My first hackathon

I often say that I have been in ‘FinTech’ for 23 years. Way back in 1994, when a fax machine in the office was big deal, it was called ‘financial information technology’ – the technology that is used to deliver, enable and process financial information and services – whether they be a grandmother collecting her pension at the Post Office or a trader screaming into a squawk box.

FinTech isn’t new – but the name is now hashtag friendly.

But that is not to say that the environment hasn’t changed. Most of my career has been spent looking at how data and technology is used on an enterprise-level. Speak to anyone I’ve worked with. The best way to derail my working day is to make me use a new personal app or login (It took me 18 months to get my head around Trello). But large, expansive, enterprise-wide infrastructure – operational risk databases, complex event processes? Bring it on. I wrote about and explored real, sober, million pound technology projects. My guys wore suits and ties to the office. This was grown up tech.

Then one day a friend of mine called my phone. “Hey, Liz, what are you doing this Friday? Do you want to come down to Google Campus for a hackathon?”

‘A hack-a-what’ I responded?

“A hackathon,” she said. “You know, like they do in Silicon Valley – it’s London’s first payments hackathon. It will be cool. You should come along.”

O….K‘, I thought. What else do I have to do on a Friday night than go down to a glorified co-working space in East London to watch a bunch of children in t-shirts build payments applications…for fun?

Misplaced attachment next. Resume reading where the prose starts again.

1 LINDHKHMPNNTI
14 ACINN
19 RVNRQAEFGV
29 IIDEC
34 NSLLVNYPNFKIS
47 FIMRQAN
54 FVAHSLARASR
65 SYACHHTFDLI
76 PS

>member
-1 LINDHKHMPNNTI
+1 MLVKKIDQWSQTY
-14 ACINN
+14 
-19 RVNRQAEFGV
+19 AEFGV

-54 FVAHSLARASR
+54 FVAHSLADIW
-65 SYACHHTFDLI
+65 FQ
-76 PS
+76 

I went.

It was crowded in the newly opened Google Campus. There were retro-style trinkets on steam punk bookcases. Figurines of super heroes and video games characters stood guard next to box fresh editions of Zero to One and The Lean Startup. Young men in t-shirts ran around while girls with piercings ticked off everyone’s name on clipboards. It looked like someone’s Stamford University dorm room threw up in a warehouse behind Liverpool St. Station.

There was a bar. Selling beer, that you had to *buy* by sending a Tweet. (My ineptitude at personal technology did not extend to Twitter – I love Twitter). I sent my ‘Tweet’ ¬†and was handed a beer.

I turned around and ran into someone I knew.

Someone I had met the week before. He worked developing mobile payments applications. A week earlier when we had chatted he was wearing a suit. He worked at a bank.

That evening he stood before me in a t-shirt, holding a beer, he had just bought¬†with a ‘Tweet’.

We stood together, in a basement warehouse in East London, watching a bunch of people accept challenges and form teams in anticipation of spending the next 48 hours building payments applications…for fun.

It was then I realised, this industry I had spent my entire adult life in, was changing. It was changing not because a bunch of new startups were ‘disrupting’ the industry – it was changing because the people inside were changing. The world had shifted.

The corner office, the outsourced IT staff, the large, complex enterprise-wide projects (that ultimately fail), had become old-fashioned. It wasn’t working anymore – because it wasn’t working for anyone, anymore.

Financial Information Technology became ‘FinTech’ (for me anyway) on that Friday night four years ago.

And I was determined to put myself smack dab in the middle of it.









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